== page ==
Greek debt crisis Act II: one of five things to watch April 15

Greek debt crisis worsens as its interest rates soar and government prepares new spending curbs. Also on the radar: Bank of America earnings and inflation jitters.

Louisa Gouliamaki/AFP/Getty Images/Newscom
Public sector union ADEDY members holding balloons reading 'no to austerity' and 'no to lay-offs' protest in front of the Greek Parliament in Athens against the austerity measures announced April 3, 2011. But the Greek debt crisis is due to take another turn April 15, 2011, when the government is expected to announce another round of cuts to meet deficit targets set in last year's international bailout.


Greece's lending costs, domestic mortgage rates and the price of consumer goods: all headed higher. The video game industry wishes it could say the same about sales. As previewed yesterday, Google's new CEO is on the hot seat for finding a way to reduce fast-rising expenses and BP is still under shareholder pressure one year after the Gulf oil spill. Here's what we're watching for Friday…

1. No Dividend Hike for You!: In the wake ofJPMorgan's solid release on Wednesday, Bank of America is the next of the big banks to report quarterly earnings before the market opens on Friday. The street is looking for 28 cents a share out of B-of-A, while the stock has traded down year-to-date. The real interest surrounding the company involves the smackdown Bank of America was handed when the Fed rejected its planned dividend increase. While questions focus on how the bank submitted an SEC filing about the matter without the knowledge of the company's CFO or Chief Accounting Officer, the real worry is the scarlet letter of subpar capital levels. Anyway you slice it, no dividend hike is no good for shareholders.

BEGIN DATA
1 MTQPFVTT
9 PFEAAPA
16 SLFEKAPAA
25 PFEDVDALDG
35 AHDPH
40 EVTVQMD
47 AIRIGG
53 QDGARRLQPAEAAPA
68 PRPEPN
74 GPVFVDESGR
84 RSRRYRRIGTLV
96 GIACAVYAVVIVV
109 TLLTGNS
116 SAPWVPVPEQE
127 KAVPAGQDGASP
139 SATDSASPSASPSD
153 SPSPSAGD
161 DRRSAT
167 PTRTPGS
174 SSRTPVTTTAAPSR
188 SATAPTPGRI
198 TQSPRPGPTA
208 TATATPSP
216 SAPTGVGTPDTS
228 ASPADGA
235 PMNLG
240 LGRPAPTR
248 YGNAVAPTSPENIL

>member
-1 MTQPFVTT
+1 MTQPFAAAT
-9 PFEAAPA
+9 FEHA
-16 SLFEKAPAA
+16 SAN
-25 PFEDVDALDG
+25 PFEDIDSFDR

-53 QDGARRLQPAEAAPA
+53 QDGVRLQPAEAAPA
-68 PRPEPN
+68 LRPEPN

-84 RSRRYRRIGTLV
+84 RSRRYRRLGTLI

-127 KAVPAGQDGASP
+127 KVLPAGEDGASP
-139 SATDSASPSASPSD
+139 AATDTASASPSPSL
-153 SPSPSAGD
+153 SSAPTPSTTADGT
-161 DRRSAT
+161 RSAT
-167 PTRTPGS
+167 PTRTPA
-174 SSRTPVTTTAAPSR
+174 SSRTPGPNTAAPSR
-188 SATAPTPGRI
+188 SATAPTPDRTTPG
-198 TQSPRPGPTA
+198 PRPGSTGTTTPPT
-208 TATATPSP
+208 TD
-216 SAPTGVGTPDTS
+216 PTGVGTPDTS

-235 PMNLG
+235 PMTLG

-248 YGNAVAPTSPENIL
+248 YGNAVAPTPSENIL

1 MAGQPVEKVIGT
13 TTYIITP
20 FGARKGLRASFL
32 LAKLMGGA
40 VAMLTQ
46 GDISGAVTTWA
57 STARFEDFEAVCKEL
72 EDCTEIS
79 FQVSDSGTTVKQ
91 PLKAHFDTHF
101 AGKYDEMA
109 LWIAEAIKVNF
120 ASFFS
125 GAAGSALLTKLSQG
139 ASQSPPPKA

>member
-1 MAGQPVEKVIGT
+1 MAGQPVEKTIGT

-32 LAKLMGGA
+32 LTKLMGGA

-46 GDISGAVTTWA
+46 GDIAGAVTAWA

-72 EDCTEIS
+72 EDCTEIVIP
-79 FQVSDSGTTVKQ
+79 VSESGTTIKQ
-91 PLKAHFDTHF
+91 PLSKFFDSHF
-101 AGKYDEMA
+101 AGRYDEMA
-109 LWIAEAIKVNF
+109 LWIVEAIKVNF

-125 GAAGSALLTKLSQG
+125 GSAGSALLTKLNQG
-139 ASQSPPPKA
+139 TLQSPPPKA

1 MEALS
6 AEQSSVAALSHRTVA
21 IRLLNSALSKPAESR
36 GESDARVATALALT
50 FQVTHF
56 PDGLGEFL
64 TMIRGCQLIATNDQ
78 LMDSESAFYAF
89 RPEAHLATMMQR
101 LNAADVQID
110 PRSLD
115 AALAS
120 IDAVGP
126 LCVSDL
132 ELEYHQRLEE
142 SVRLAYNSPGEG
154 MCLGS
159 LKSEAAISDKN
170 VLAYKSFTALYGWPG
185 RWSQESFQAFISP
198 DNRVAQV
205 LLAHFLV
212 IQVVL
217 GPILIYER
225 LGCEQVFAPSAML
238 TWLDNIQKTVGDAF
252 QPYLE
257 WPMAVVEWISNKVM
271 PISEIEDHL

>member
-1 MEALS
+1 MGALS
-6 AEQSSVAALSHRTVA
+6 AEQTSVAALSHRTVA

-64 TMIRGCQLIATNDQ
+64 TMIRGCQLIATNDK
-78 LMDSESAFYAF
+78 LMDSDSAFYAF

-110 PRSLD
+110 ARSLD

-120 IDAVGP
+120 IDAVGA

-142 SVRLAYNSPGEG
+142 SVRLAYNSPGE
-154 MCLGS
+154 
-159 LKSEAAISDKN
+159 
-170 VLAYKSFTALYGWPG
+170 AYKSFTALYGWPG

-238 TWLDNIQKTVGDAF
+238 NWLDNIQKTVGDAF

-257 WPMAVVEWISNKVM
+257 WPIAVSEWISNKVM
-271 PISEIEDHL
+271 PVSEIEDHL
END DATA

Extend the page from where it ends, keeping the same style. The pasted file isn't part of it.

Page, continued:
2. Greece in Crisis, The Sequel: Have you seen this movie before? The Greek government is expected to make a detailed announcement by Friday on a new €25 billion package of austerity measures. Athens is aiming to bring its deficit to under 3% of GDP following its €110 EU-IMF bailout last year. Fears that it will have to restructure its massive debt have triggered spikes in borrowing costs, with yield on its 10-year bonds rising above 13% for the first time since it joined the European Union.

3. Who's Afraid of Inflation?: A faster-than-expected rise in producer prices last month sets the table for Friday's read on how that inflation is being passed to the consumer. The March CPI is expected to tick higher by 0.4% upon its 8:30am ET release, though the key core inflation read is only anticipated at 0.2%. While the market reaction to the hot producer inflation number was muted, our senior economics reporter Steve Liesman wonders if the market will freak first and ask questions later if core CPI comes in above the estimate as well.

RELATED: 2011 forecasts for interest rates around the world

4. Game Over?: Video games sales plummeted yet again in March, according to data released late Thursday by the NPD Group. The 15% falloff from the same period last year far exceeded the consensus of a 5% dip. Though the release of Nintendo's 3DS came too late in the month to provide a lift, console makers are stuck in a late-cycle rut. All corners of the market have been pillaged by social games like Farmville and mobile apps like the ubiquitous and insanely addictive Angry Birds. Names to watch in Friday trading include Electronic Arts, THQ and Activision.

5. No (Debt) Ceiling for Mortgage Rates: Mortgage rates rose for the fourth straight week, pushing refi and purchase applications down at the height of the spring season. Why, you ask? Fears of inflation in the bond market and Republican wranglings over raising the debt ceiling. On top of all that, CNBC's Diana Olick reports that new Fed regulations over lending are pressuring rates further. In aggregate, it's just one big reminder of why America's favorite word when it comes to housing these days is "rent."

RELATED: 2011 forecasts for interest rates around the world

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